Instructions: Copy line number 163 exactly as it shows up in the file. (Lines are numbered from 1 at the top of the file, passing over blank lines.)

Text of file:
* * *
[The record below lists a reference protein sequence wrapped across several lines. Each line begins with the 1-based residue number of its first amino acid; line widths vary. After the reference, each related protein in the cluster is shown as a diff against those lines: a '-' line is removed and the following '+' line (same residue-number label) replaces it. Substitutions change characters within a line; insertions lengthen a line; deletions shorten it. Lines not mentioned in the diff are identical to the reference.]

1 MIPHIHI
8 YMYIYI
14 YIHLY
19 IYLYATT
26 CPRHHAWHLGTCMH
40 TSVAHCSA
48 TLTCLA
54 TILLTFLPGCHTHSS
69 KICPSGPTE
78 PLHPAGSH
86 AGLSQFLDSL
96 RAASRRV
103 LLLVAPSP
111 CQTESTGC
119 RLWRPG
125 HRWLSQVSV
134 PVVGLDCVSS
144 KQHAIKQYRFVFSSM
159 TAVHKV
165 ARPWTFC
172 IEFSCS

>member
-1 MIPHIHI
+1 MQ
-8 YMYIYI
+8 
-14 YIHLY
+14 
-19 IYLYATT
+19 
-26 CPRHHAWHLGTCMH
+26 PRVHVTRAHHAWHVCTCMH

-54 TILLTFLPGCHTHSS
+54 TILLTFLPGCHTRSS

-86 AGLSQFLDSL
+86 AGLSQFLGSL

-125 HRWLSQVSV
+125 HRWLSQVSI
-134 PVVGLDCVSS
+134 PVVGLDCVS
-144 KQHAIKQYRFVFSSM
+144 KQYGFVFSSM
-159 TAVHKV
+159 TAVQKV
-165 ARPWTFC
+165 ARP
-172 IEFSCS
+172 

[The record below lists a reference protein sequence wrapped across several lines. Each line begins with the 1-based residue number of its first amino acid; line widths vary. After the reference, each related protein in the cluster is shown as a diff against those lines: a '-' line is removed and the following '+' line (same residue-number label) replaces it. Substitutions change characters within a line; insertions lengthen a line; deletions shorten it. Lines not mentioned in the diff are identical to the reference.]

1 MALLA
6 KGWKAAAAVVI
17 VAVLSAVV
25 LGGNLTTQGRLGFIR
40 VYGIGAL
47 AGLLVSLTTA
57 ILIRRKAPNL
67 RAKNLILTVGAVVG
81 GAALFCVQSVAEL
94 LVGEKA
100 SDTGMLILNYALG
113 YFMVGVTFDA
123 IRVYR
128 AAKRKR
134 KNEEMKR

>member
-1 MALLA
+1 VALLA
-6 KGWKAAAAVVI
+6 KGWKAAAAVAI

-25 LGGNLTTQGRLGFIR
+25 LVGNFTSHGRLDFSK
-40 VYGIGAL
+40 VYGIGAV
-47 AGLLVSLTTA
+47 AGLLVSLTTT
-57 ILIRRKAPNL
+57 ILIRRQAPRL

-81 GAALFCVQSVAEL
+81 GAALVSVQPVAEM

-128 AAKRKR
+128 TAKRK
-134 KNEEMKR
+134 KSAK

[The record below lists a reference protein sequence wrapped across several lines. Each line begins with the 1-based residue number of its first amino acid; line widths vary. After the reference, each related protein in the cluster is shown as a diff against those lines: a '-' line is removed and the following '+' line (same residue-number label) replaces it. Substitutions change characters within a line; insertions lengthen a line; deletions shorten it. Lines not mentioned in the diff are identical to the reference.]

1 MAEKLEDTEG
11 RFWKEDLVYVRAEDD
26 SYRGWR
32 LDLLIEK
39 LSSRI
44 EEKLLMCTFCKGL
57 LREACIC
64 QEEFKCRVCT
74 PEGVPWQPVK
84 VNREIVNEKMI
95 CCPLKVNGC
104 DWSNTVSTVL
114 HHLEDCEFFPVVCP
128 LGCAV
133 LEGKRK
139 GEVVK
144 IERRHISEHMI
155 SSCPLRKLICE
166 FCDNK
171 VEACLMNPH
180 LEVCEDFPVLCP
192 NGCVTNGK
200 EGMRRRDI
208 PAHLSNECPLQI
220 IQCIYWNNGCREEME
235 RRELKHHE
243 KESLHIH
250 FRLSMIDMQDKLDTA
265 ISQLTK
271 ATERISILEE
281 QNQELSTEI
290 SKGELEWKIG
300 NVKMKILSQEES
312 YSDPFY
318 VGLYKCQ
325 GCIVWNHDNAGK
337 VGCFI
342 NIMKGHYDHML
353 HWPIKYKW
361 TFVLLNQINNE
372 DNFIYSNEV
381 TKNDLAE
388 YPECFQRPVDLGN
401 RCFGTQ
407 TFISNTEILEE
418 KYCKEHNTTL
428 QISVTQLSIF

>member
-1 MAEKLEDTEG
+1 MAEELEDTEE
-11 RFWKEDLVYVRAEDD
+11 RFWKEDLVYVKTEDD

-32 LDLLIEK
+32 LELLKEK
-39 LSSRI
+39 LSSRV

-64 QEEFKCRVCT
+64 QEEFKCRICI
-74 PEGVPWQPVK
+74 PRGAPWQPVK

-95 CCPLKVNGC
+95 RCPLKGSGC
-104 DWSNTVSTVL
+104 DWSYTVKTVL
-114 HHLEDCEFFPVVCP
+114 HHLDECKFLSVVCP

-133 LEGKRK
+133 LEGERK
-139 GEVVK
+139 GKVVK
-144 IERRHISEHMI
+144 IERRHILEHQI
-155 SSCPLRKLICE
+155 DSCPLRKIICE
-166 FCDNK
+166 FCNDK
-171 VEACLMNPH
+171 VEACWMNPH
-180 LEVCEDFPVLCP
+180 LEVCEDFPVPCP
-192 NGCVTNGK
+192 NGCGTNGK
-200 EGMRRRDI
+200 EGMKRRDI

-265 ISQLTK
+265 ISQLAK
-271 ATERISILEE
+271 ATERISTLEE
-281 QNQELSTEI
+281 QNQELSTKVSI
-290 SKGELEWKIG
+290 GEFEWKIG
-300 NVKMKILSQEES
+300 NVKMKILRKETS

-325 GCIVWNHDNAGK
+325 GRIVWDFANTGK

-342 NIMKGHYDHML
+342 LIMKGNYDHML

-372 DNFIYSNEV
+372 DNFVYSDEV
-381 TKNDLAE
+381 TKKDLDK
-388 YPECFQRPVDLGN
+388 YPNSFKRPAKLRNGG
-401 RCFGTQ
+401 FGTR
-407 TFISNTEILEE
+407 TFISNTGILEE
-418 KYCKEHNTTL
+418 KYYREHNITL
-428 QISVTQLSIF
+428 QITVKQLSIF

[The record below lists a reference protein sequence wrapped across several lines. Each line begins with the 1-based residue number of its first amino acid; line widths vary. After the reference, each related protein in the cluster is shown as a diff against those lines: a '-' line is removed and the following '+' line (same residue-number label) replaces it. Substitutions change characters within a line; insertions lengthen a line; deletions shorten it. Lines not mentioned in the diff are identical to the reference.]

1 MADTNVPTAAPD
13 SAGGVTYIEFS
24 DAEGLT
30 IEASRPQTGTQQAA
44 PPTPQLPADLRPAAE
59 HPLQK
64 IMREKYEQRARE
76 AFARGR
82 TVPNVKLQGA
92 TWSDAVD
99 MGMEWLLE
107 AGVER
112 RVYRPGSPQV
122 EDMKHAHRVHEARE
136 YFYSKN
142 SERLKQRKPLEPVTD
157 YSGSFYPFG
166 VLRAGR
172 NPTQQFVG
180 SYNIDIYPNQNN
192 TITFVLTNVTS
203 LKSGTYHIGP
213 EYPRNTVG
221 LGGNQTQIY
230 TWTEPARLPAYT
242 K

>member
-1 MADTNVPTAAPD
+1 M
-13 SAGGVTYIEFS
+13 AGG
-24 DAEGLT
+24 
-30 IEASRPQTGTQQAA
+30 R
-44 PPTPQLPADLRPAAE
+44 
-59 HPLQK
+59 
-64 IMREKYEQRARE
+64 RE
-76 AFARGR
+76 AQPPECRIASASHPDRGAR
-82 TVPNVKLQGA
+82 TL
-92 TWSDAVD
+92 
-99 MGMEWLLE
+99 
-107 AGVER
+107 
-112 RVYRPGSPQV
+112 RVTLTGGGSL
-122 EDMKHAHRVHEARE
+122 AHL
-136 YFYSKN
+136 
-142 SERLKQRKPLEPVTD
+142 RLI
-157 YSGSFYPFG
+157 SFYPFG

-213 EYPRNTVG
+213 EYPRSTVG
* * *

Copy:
+171 VEACWMNPH